CFTC Chairman Heath Tarbert said last month that ether is a commodity, and he expects to see regulated ether futures in the U.S. in the next six months.
The ethereum network is expected to transition from its current proof-of-work consensus mechanism to a proof-of-stake model over the next year, in an upgrade known as Ethereum 2.0.
Asked about this shift, Tarbert said Tuesday the CFTC is still evaluating whether ether will remain a commodity under the new model.
Ethereum developers and proponents believe proof-of-stake may actually bolster the case that ether is “sufficiently decentralized” to be considered a commodity in the eyes of U.S. regulators.
U.S. regulators are not yet sure about what to make of ethereum’s impending transition to a staking-based protocol.
Commodity Futures Trading Commission (CFTC) Chairman Heath Tarbert, who recently declared his view that the world’s second-largest cryptocurrency by market capitalization is a commodity that could support a futures market, said this week his agency is still evaluating whether this will remain true after ethereum upgrades its network sometime in the coming year.
Speaking at CoinDesk’s Invest: NYC conference on Tuesday, Tarbert said the CFTC and its sister agency, the Securities and Exchange Commission (SEC), were both “thinking carefully” about the forthcoming Ethereum 2.0 upgrade which is designed to replace the coin’s current proof-of-work (PoW) model for transaction validation.
In PoW, computer servers called nodes solve computationally-intensive mathematical equations in order to validate transactions and process new blocks. However, in Ethereum 2.0, these same nodes will stake wealth (in the form of ETH) and vote on new blocks rather than solve for them.
“Staking is obviously different than mining in the sense that mining is by its very nature sort of more decentralized, whereas with the stake obviously it reduces energy costs because you’re just giving it to one validator or line of validators,” Tarbert said Tuesday.
The CFTC, which has been looking into ethereum and its potential shift to proof-of-stake (PoS) since at least December 2018, is now looking into how decentralized the ethereum network will be after the 2.0 upgrade. In addition, Tarbert said regulators are also examining the requirements expected of users to run nodes on the Ethereum 2.0 network.
“That’s exactly the kind of analysis that that we’re undertaking and the SEC is undertaking right now,” Tarbert said.
This analysis will be key for any evaluation and eventual approval by U.S. regulators for a regulated ether futures market – which according to Tarbert’s earlier statements is “likely” in the next six to 12 months.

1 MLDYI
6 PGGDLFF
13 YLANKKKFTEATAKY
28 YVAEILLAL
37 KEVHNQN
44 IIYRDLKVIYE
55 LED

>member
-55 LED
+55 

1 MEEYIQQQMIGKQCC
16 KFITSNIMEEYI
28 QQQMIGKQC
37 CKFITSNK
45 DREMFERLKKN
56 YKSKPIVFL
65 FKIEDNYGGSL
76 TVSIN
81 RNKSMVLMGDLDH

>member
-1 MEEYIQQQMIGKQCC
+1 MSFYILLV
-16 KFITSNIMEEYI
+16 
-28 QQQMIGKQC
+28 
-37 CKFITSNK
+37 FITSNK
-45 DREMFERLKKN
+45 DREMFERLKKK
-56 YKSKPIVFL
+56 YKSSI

What’s at stake
According to Jehan Chu, managing director of Hong Kong-based crypto investment firm Kenetic Capital, a regulated ether futures market would be game changing in the U.S.
“What regulated futures will do is allow institutional investors to trade this commodity,” Chu said. “They’re not going to be logging on to Bitmex and trading in size. They will potentially on Bakkt, the NASDAQ, etc. This is why you need to have regulated financial instruments and why CFTC’s commodity designation is so important.”
Adding to this, Aaron Wright, founder of ethereum startup OpenLaw, said another core benefit of a regulated futures market would be better “price discovery” for ether.
“Without futures, it’s more difficult for those that think the price of ether is overvalued to signal that to the market,” said Wright. (According to recent remarks by former CFTC Chairman Christopher Giancarlo, the introduction of bitcoin futures in late-2017 brought BTC prices back down to earth.)
Some industry experts say both the demand and maturity of ethereum as a technology is still far too nascent for a futures market to be supported in the U.S. This is because ethereum futures contracts do trade on exchanges based outside of the U.S. – such as on U.K.-based Kraken Futures – but trade volumes for these contracts are relatively thin.
Still, the most ardent supporters of ethereum are optimistic about the successful delivery of Ethereum 2.0. In fact, most believe the case for a regulated ether futures market is only strengthened in light of the upcoming transition to PoS.
There are two reasons why.
1. ‘Better decentralization’
In June 2018, the SEC’s director of corporation finance, William Hinman, argued ether was not a security based on the understanding of the ethereum network as a “decentralized structure.”
Danny Ryan, an Ethereum 2.0 researcher at the Ethereum Foundation, explained one of the key aims of ethereum’s PoS network is “better decentralization.”
“With [PoW], there is some intrinsic centralization due to the hardware component tied to the real-world supply chain in which some people are more entrenched and can get more specialized hardware than average consumers,” s